Jennifer Neidhardt is a PhD student and research assistant at the department for Comparative Literature at Heinrich-Heine-Universität Düsseldorf. Their research interests include queer theory, theories of intertextuality and reception as well as theories of graphic narratives, popular culture and participation. Their current dissertation project examines revisions of Greek mythology from the perspective of queer theory, focusing on the (de-)construction of transgender narratives in classical literature and its reception.
The Three Lives of Tiresias: Revisiting ‘Transgender’ Myths and Their Reception
We are perfect because of our imperfections.
We must stay hopeful;
We must stay patient –
because when they excavate the modern day
they’ll find us: the Brand New Ancients.
Why queer myths?
“Re-vision – the act of looking back, of seeing with fresh eyes, of entering a text from a new critical direction – is for us more than a chapter in cultural history: it is an act of survival,” Adrienne Rich concludes in her essay “When We Dead Awaken: Writing as Re-Vision” (1972). Feminist revisionist literature challenges narratives which are incorrectly perceived as ‘timeless truths,’ critically reevaluates archetypal images associated with womanhood and unmasks the misogyny underlying classical literature. Recent novels such as Nathalie Hayne’s One Thousand Ships (2019), Madeline Miller’s Circe (2018) and Pat Barker’s The Silence of the Girls (2018), for instance, retell the Homeric epics from the perspective of their neglected female characters, and Fiona Benson’s poetry collection Vertigo and Ghost (2019) reimagines Zeus, the king of Olympus infamous for sexual aggression, as a 21st century serial rapist.
Judith Butler, however, warns her fellow feminists “to be careful not to idealize certain expressions of gender that, in turn, produce new forms of hierarchy and exclusion”. While popular works of literary feminist revision rightfully criticize the normalization of sanctified rape and misogynistic archetypes employed in classical literature and myth, they sometimes tend to present myths as a unified corpus while neglecting their transformative potential. Myths, however, are not contained within a single canonical text: not unlike Butler’s concept of gender performativity itself, they are “imitations without an original”. Instead, they rely on complex processes of transmission, translation and (re)interpretation, and variations of myths often heavily depended on local traditions.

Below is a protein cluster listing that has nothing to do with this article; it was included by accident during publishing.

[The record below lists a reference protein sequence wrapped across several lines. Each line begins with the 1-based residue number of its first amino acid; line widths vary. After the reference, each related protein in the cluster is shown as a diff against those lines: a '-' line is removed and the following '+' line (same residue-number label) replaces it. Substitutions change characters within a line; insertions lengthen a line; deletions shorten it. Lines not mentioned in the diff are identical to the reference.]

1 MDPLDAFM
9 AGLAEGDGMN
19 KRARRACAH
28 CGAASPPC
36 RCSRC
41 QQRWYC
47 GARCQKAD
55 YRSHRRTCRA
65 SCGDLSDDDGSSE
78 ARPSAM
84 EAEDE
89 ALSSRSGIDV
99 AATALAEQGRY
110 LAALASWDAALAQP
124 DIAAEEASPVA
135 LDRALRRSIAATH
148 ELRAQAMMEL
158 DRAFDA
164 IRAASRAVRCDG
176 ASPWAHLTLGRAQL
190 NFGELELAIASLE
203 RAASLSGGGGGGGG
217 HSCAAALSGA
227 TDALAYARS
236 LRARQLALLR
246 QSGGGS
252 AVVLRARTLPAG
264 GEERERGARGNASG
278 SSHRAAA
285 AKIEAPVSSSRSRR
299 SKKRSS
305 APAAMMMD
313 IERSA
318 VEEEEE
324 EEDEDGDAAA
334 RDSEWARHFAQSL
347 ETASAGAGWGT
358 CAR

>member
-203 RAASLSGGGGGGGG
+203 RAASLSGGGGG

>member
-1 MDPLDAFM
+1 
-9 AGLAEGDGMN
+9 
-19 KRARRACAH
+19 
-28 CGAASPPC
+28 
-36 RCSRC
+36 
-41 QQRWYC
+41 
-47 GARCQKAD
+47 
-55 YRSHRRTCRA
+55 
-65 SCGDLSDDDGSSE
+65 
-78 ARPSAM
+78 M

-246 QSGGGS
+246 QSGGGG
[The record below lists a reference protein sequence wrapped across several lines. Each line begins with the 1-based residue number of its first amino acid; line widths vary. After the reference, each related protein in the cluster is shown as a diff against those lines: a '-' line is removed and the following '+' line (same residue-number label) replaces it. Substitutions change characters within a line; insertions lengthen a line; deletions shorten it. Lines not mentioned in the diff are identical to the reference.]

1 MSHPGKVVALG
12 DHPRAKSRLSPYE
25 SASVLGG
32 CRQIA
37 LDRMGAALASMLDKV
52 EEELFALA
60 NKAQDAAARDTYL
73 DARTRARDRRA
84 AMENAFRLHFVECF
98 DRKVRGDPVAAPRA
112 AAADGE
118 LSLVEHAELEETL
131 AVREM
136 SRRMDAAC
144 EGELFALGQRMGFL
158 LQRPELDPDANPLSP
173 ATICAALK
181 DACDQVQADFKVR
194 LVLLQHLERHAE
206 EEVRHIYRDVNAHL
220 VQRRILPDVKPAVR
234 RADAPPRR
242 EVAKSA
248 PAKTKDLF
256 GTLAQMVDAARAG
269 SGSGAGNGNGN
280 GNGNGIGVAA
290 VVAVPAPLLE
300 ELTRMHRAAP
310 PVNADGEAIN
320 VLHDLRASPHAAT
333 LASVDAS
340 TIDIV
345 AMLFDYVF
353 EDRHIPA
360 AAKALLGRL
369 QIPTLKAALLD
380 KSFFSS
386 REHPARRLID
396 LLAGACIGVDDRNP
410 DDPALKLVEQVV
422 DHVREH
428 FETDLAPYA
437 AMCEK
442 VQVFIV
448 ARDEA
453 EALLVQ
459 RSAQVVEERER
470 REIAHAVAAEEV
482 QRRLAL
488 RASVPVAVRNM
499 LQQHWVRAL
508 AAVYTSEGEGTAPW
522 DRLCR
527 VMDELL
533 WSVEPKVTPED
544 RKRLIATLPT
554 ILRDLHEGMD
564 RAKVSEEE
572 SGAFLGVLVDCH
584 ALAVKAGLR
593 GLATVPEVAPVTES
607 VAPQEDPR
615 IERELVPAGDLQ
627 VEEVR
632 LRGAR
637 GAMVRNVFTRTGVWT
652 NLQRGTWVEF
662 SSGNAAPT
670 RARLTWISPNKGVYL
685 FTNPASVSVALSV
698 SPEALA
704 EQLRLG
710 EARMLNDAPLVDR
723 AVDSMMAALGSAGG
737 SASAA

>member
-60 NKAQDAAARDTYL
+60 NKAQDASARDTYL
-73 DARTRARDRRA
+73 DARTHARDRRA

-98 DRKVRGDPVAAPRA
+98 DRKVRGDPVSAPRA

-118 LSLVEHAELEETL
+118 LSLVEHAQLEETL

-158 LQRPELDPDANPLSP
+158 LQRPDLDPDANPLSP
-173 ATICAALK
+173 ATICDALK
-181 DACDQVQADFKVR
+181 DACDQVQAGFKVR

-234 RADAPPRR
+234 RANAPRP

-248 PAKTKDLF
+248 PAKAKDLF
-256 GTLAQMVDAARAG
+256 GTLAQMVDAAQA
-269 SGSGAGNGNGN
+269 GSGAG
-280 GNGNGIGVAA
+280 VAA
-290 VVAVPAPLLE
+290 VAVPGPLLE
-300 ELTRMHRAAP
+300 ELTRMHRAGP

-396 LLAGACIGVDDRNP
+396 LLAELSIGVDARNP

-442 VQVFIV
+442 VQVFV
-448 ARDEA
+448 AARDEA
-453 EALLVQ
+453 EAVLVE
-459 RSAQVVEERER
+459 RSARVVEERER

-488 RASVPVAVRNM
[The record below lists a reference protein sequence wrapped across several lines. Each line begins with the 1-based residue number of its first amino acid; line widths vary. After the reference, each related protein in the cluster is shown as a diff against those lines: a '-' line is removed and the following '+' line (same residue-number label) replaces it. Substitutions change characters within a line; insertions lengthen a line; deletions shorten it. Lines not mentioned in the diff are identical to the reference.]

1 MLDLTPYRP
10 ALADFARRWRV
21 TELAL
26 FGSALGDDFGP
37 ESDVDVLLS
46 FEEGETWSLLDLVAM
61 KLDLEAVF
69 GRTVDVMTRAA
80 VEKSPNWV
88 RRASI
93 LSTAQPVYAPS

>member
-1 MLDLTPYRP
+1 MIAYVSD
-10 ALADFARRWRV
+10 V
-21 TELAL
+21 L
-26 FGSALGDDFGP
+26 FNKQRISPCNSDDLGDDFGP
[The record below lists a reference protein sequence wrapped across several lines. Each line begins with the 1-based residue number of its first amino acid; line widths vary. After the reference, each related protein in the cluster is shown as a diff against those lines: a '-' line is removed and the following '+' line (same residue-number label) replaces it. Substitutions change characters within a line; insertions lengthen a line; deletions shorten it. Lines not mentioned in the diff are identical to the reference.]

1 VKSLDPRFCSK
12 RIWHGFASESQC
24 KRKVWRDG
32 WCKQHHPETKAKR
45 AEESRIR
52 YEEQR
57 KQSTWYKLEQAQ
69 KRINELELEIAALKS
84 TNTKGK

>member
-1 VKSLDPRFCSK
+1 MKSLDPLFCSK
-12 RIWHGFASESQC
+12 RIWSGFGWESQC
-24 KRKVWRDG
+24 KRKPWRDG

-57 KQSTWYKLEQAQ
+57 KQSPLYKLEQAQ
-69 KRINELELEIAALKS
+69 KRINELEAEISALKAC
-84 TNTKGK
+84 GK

Conservative scholarship has often attempted to establish a monolithic picture of classical myths and antiquity intrinsically tied to heteronormative masculine ideals. Cultural elements at odds with this worldview, ranging from ancient proto-feminist thought to homoerotic relationships and expressions of gender fluidity, were deliberately edited out in this process and are consequently rarely featured in contemporary mainstream retellings. By focusing on the oppression of heterosexual cisgender women and neglecting the potential for alternative outcomes, mainstream works of feminist revision sometimes ironically risk subscribing to a worldview they attempt to challenge. They neglect not only the diversity of sexuality and gender underlying ancient source texts, but the narrative fluidity of myth itself. Queer reception studies thus attempt to reclaim this subversive potential while retaining a critical stance to myth’s problematic aspects, both engaging with contemporary receptions and revisiting classical texts from a fresh perspective. They do not attempt to create an idealized or even utopian view of antiquity, but instead explore the ways in which queer writers create an active counter-discourse to challenge hegemonial narratives and their underlying power structures. 
The three lives of Tiresias.
The blind seer Tiresias is an archetypal helper figure featured prominently in Greek and Roman myth. While some variations claim that he was blinded by the goddess Athena for seeing her naked body, more prominent sources offer a queerer backstory: as a youth, Tiresias strikes a pair of coupling snakes with a stick and is turned into a woman for seven years before ‘regaining his male form’. After the second transformation, Tiresias is ordered to settle a divine dispute between Zeus and Hera, who argue whether it is men or women who gain more pleasures from sexual intercourse. Tiresias, having experienced sex both as man and woman, is considered a worthy judge for the matter. ‘He’ sides with Zeus, pronouncing that if sexual pleasure were to be divided into ten parts, women would enjoy nine, while men only enjoy one. The enraged Hera blinds Tiresias, and Zeus bestows ‘him’ with the gift of prophecy as a compensation. In ancient Greek epic and tragedy, the blind seer functions as a mentor to (anti-)heroic figures such as Odysseus in Homer’s Odyssey, Oedipus in Sophocles Oedipus Rex or Pentheus in Euripides’ Bacchae and is generally portrayed as a liminal figure. Situated between life and death, male and female, divine and human, blind and seeing, Tiresias escapes binary dichotomies of gender, (dis)ability, space and time.